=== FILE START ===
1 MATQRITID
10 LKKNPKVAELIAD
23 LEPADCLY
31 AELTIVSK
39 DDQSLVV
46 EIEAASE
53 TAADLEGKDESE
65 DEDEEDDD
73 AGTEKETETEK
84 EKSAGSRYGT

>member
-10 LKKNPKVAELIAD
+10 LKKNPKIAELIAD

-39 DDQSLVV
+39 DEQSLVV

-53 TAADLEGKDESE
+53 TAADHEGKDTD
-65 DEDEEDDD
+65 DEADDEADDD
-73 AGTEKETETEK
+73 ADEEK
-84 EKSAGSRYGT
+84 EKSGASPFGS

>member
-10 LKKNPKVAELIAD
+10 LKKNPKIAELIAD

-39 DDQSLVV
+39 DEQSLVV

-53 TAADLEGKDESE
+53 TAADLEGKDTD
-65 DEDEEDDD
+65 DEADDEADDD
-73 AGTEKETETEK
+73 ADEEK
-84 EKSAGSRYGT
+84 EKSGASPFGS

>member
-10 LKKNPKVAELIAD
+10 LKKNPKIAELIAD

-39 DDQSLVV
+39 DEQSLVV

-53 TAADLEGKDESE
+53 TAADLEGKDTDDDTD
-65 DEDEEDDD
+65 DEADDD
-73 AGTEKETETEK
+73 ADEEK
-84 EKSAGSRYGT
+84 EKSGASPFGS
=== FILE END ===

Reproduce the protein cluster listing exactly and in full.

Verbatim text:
1 MATQRITID
10 LKKNPKVAELIAD
23 LEPADCLY
31 AELTIVSK
39 DDQSLVV
46 EIEAASE
53 TAADLEGKDESE
65 DEDEEDDD
73 AGTEKETETEK
84 EKSAGSRYGT

>member
-10 LKKNPKVAELIAD
+10 LKKNPKIAELIAD

-39 DDQSLVV
+39 DEQSLVV

-53 TAADLEGKDESE
+53 TAADHEGKDTD
-65 DEDEEDDD
+65 DEADDEADDD
-73 AGTEKETETEK
+73 ADEEK
-84 EKSAGSRYGT
+84 EKSGASPFGS

>member
-10 LKKNPKVAELIAD
+10 LKKNPKIAELIAD

-39 DDQSLVV
+39 DEQSLVV

-53 TAADLEGKDESE
+53 TAADLEGKDTD
-65 DEDEEDDD
+65 DEADDEADDD
-73 AGTEKETETEK
+73 ADEEK
-84 EKSAGSRYGT
+84 EKSGASPFGS

>member
-10 LKKNPKVAELIAD
+10 LKKNPKIAELIAD

-39 DDQSLVV
+39 DEQSLVV

-53 TAADLEGKDESE
+53 TAADLEGKDTDDDTD
-65 DEDEEDDD
+65 DEADDD
-73 AGTEKETETEK
+73 ADEEK
-84 EKSAGSRYGT
+84 EKSGASPFGS